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Published: November 7th 2014
Travelling in Japan had made us a little bit soft…we decided to break an hour and a half journey and stay in an additional city before our last stop of Osaka. We were also a bit curious after what we had read about Kobe, mostly that it is a very European (it was one of the first places in Japan to be opened to foreign trade just before the Meiji Restoration) and is a ‘different’ city to others we experienced in Japan.
Kobe is mostly famous for beef and the 1995 ‘Great Hanshin Earthquake’ which destroyed a huge part of the city. It’s easy to see why Kobe was devastated by the earthquake, just by looking at the pictures from our hotel room; Kobe is a long narrow city wedged between mountains and the sea but it's very easy to navigate. Hakutsuru Sake Brewery Museum
Knowing we were going to be super-early for our hotel check-in, Neil had done a bit of research and found that the Hakutsuru Sake Brewery had a museum with sake tasting that was free! So after dumping our bags at the hotel we hopped on the JR train to the nearest station to
the museum and we were so glad we did!
This little museum was well worth the visit. It was set in a little cute building next to the actual factory and it was really informative, offering an insight into how sake used to be made and how it's made now. They had really gone all out on the displays and actually, some of the mannequins were so life-like it was a bit freaky! Everything was labelled in Japanese and English and the ‘history of sake making’ is told via videos, you just pressed a button and it explained the display in front of you.
After wandering around the displays we made a beeline for the tasting area! The guy who was supervising the tasting was really sweet, his English wasn’t great but he more than made up for it in enthusiasm, effort and the generosity of sake shots he gave us 😉. We learned a little but about the difference between the sakes and plum wines and there was a lovely little shop where you could buy a bottle of your favourite from the tasting for a very reasonable price (how could we refuse, it would be rude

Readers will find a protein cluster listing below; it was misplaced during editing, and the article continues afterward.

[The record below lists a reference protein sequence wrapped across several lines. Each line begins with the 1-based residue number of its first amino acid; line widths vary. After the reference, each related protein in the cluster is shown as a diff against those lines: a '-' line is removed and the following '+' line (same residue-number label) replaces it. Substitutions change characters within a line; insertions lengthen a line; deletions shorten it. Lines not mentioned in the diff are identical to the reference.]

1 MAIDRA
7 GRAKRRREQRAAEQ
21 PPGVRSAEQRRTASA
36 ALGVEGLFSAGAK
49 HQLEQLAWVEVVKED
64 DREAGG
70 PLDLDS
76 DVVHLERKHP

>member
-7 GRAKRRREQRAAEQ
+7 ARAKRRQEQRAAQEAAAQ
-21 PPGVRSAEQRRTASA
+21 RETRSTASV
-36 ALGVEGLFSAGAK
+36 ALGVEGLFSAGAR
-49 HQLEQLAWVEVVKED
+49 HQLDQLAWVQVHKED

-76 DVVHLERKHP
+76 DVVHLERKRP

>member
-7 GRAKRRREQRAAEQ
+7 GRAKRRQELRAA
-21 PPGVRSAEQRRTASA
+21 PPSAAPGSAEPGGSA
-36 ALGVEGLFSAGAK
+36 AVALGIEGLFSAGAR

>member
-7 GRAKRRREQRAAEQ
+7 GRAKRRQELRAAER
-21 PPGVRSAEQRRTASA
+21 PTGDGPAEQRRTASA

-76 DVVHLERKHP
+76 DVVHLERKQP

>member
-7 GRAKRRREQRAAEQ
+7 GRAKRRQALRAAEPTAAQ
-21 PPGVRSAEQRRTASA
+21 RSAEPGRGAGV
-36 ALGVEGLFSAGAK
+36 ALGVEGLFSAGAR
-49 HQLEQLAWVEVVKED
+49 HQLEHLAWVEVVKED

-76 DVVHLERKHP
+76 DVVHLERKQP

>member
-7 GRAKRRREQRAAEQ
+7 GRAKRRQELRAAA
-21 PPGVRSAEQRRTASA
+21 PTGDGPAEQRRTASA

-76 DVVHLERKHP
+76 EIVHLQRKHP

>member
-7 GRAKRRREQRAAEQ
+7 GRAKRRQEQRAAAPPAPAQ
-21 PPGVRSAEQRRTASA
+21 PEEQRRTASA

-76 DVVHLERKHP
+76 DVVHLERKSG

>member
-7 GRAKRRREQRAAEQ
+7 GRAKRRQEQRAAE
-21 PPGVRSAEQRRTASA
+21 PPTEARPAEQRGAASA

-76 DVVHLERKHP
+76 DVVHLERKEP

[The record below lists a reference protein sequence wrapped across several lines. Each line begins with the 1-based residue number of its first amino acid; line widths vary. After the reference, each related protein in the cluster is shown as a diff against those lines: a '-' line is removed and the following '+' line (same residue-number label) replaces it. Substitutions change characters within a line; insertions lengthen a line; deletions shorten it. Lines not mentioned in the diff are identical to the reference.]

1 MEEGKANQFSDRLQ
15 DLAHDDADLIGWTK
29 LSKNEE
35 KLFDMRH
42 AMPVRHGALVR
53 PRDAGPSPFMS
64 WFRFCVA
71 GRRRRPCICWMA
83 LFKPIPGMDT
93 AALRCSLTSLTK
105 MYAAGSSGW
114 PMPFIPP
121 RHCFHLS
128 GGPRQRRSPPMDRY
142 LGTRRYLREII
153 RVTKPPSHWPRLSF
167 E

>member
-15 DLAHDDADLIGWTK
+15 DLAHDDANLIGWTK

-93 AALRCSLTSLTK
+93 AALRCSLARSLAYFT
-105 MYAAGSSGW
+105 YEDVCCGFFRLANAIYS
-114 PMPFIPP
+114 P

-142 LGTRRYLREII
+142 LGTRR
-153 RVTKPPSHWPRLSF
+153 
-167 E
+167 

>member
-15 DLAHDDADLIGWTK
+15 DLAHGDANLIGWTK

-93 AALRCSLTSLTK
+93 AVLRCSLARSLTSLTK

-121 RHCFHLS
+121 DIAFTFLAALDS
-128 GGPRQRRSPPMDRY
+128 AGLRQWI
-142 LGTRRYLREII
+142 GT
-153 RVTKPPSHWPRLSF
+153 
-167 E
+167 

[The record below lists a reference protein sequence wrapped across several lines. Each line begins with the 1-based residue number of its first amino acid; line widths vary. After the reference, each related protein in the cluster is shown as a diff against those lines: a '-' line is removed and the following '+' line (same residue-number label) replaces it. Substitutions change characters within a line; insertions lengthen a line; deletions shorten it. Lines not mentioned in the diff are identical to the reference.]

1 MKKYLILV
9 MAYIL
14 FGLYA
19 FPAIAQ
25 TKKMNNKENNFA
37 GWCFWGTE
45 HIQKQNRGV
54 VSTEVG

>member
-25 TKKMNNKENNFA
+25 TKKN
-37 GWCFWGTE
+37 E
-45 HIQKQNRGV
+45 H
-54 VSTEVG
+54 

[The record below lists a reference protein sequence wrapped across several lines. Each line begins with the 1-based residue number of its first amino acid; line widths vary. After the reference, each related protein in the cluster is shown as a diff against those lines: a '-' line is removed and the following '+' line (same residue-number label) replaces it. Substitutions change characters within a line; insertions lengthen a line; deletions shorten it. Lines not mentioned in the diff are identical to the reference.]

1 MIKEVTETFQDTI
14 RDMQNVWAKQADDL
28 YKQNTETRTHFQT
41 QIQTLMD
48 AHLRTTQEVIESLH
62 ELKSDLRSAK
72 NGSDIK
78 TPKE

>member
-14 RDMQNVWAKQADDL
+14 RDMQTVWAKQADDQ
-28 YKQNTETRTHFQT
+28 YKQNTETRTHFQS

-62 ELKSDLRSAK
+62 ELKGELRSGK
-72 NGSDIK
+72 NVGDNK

Stirring the rice
again, freaky mannequins
not to!). We left the sake museum, a tiny bit pissed! Meriken Park
When we were first reading about Kobe, we heard about Meriken Park the name made us giggle; mainly because it reminded us of the famous English footballer Chris Waddle and the way he says ‘America’…basically he says, ‘Mericka’ in his broad Geordie accent. We just couldn’t help ourselves when saying the name to mimic Chris. The associations with the North East of England don’t end there, the first thing both of us thought when we saw Merikan Park was that it was a poor man’s Hartlepool marina!
Meriken Park is the site of the huge, and quite unique, Kobe Tower. This is a 108mm tall red painted steel structure that has become a symbol of the port and the city. Built in 1963, you can take a lift up to its five top floors; two of the floors house a restaurant and a rotating cafe, while the other three house observation decks that provide 360 degree views of the city from approximately 100 meters above ground. We didn’t bother going up and just looked on from a distance. There is also a Maritime Museum
and a huge sculpture of a fish. The fish sculpture is very weird, it looks like it’s made from dirty net curtains and really set Donna on edge, making her want to break out the scrubbing brushes to clean it! 😉 A distinctly European city
Although parts of Kobe were very modern, a lot of the architecture could have belonged in any major European city. Tree lined streets and gorgeous stone buildings had us happily wandering around the streets admiring the scenes.
The people of Kobe seemed to us to be a lot more curious about us than other we had found in other cities. We definitely got stared at (something we hadn’t encountered in other parts of Japan as the Japanese are just so polite!), to be honest though, we didn’t see any other foreigners while we were there!
Right next door to our hotel was Chinatown, basically a street with a Chinese gate and some Chinese restaurants. It was a bit strange seeing a Chinatown in Japan, but was nice to have a wander. Food and a vending machine